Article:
TAIPEI (Taiwan News)—An American tour guide in Taiwan said that Taiwan should focus on marketing its unique strengths that reside in its mountains, wonderful nature, and multiple cultures, according to a Central News Agency report on Sunday (Sept. 9).
American tour guide Cheryl Robbins (羅雪柔), who came to Taiwan to experience different culture 30 years ago, unexpectedly “fell in love” with local aboriginal tribes, the report said. She has obtained a tour guide certificate by passing the country’s tour guide examination. She not only took foreign tourists to tribal locations to experience Taiwan’s aboriginal cultures but also came to the tribes to help them develop tourism, according to the report.
She said that even though Taiwan is faced with threat and suppression from China, it doesn’t affect foreigners’ willingness to travel to Taiwan, the report said.
Taiwanese people are not void of self-confidence, but there is a culture in Taiwan that encourages people to be modest and to not talk about how good they are, she said, according to the report. However, in terms of marketing, it’s a promotional obstacle to restrict oneself from talking about how good oneself is, the report quoted Robbins as saying.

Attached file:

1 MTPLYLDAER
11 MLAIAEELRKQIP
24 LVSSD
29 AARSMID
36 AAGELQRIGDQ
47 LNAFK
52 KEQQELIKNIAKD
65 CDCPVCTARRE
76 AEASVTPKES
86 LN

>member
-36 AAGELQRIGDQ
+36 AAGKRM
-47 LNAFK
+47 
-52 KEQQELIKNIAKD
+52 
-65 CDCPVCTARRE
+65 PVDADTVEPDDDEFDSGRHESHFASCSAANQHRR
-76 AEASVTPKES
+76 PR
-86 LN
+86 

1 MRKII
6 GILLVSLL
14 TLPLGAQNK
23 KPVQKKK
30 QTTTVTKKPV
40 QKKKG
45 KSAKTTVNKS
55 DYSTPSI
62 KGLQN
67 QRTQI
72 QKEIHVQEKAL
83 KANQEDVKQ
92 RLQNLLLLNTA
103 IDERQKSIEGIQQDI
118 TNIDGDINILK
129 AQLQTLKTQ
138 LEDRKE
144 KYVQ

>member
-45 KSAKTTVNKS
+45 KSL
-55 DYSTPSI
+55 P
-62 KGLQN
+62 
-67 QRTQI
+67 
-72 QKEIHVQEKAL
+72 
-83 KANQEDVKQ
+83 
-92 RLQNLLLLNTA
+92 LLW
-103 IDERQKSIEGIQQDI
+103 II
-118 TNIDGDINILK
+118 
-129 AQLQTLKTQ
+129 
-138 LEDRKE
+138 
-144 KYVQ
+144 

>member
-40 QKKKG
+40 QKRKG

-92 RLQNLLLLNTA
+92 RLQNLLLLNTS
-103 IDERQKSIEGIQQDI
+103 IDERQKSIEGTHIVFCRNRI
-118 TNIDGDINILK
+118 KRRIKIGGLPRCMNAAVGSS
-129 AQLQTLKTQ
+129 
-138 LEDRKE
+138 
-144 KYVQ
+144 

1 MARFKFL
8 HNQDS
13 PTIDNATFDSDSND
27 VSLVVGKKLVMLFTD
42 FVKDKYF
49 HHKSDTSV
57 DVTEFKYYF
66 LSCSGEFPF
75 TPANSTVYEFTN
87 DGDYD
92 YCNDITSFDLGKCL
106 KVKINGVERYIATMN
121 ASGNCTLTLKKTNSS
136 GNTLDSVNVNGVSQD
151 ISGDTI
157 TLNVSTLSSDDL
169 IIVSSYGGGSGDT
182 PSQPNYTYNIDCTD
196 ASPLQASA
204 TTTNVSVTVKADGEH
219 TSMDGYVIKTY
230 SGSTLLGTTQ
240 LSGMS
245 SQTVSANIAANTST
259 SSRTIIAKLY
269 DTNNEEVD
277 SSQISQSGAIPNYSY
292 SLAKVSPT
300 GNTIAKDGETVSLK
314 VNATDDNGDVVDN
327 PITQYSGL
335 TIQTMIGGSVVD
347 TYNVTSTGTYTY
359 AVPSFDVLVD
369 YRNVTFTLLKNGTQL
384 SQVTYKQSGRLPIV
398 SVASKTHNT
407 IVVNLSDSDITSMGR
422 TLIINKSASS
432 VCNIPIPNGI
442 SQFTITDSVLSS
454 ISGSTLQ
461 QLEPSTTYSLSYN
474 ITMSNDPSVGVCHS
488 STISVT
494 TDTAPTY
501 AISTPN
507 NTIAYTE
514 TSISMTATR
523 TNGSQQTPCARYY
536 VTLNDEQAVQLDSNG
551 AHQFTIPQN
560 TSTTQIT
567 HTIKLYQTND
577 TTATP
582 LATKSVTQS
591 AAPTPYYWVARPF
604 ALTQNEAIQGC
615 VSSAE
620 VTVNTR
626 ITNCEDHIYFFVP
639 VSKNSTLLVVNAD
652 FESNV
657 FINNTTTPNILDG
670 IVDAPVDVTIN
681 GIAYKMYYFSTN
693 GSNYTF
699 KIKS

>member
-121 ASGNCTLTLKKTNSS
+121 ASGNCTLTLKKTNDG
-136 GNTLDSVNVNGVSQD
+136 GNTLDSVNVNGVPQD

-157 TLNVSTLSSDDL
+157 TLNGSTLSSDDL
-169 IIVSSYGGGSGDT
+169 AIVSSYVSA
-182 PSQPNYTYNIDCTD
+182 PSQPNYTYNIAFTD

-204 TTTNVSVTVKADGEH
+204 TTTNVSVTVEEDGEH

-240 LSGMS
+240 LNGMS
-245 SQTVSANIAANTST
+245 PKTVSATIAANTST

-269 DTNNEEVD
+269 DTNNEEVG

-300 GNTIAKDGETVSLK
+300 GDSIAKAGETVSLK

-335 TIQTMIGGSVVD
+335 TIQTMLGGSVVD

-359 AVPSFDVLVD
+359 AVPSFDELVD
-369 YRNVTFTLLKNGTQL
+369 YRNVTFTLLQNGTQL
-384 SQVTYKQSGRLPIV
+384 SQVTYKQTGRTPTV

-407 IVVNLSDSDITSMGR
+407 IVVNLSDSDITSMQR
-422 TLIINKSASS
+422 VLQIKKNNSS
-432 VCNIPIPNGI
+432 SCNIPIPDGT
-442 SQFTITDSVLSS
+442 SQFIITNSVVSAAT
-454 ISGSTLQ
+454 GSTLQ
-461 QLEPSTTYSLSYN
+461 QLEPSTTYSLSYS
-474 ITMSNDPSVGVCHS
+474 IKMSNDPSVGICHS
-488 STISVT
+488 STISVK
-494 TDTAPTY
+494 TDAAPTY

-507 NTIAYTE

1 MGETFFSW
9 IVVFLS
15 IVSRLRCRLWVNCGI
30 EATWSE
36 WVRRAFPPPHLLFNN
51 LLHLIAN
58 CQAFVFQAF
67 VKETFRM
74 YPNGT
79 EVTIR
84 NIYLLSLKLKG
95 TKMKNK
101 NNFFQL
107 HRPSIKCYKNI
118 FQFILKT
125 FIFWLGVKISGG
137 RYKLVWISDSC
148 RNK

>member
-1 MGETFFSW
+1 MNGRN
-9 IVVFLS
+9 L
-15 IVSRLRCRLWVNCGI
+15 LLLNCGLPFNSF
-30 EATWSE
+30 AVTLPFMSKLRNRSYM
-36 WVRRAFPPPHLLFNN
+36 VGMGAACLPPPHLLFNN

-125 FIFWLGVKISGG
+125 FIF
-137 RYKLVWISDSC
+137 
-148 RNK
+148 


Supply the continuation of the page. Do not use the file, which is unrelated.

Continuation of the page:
Even though westerners should be more modest, they know how to market themselves and point out where their strengths reside, Robbins said. However, Taiwan’s marketing effort is obscure despite the fact that Taiwan is blessed with many strengths which other countries do not have, she said, adding that the country should be paying more attention to focusing on showing these strengths, according to the CNA report.
Robbins said Taiwan has abundant mountains, great nature and multiple cultures and that their people are friendly, pointing out that not only the indigenous people but also the Han people often helped her. She also praised Taiwan’s public safety, saying that it’s safe to go out at night, which is not in many other countries, the report said.
In addition, Robbins said she could feel the respect Taiwanese people have towards foreign tourists when she was leading international tour groups in Taiwan. On one occasion she took Australian visitors to an Amis harvest festival, and even though they didn’t know each other’s languages, they used their body language to communicate their respect towards each other and their facial expressions showed they were all very happy, which Robbins said was the greatest satisfaction of her job, the report said.
(photo by CNA)